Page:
Twitter user, WalkingCat, has discovered something that reveals a lot more context to the upcoming Windows 10 Dynamic Lock feature that was revealed two days ago.
The discovery in question is an official Microsoft slideshow published a few days ago which recaps information presented at the WinHEC event which was held in China last month. On Slide 18, a new feature called, Windows Hello Proximity Lock, is mentioned and, while noticeably sporting a different name than the Dynamic Lock feature unveiled a few days ago, it does sound completely identical and is likely one and the same.
When Dynamic/Proximity Lock was initially discovered in a preview build, all users had to go on was its ambiguous description in Settings that read, “Allow Windows to detect when you’re away and automatically lock the device.” Many speculated that this setting would involve a webcam in the same way Windows Hello uses one to unlock Windows 10 devices but this description suggests that Bluetooth technology would primarily be used instead with the possibility for other “future protocols” to also play a role eventually. A camera could still be used, but for right now it seems as if Bluetooth is at least confirmed. Here’s the description from the slide:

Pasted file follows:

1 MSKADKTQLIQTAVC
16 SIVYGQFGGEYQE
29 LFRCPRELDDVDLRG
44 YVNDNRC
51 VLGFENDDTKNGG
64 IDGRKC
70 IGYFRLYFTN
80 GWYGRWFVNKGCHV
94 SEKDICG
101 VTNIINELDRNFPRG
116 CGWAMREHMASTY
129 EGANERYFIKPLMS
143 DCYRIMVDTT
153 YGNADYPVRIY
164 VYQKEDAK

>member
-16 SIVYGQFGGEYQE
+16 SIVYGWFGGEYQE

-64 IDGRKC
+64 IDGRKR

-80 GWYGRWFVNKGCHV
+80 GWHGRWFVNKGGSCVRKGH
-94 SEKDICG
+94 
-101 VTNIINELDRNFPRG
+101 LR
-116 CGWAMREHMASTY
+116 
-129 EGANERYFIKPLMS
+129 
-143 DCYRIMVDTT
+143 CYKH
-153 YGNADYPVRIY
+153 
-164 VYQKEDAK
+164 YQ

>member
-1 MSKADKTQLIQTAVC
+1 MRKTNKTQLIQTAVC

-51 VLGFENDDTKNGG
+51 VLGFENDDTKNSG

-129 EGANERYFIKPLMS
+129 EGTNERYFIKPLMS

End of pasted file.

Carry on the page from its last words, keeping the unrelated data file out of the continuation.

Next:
Windows Hello: Proximity Lock. Simple customer experience. Pair your phone with your device using Bluetooth – Once paired, enable by default. Device locks upon losing Bluetooth signal. Additional Bluetooth setting – On/Off. Investigating slight delay as you walk/lost signal.
It’s unconfirmed when this feature, whatever it ends up being called, will be made publically available to general Windows 10 users but it could likely show up in the Windows 10 Creators Update which is expected sometime in the first half of 2017.
Do you think this feature is a good idea? Let us know in the comments below.Further reading: Microsoft, Windows 10, Windows Hello, WinHEC 2016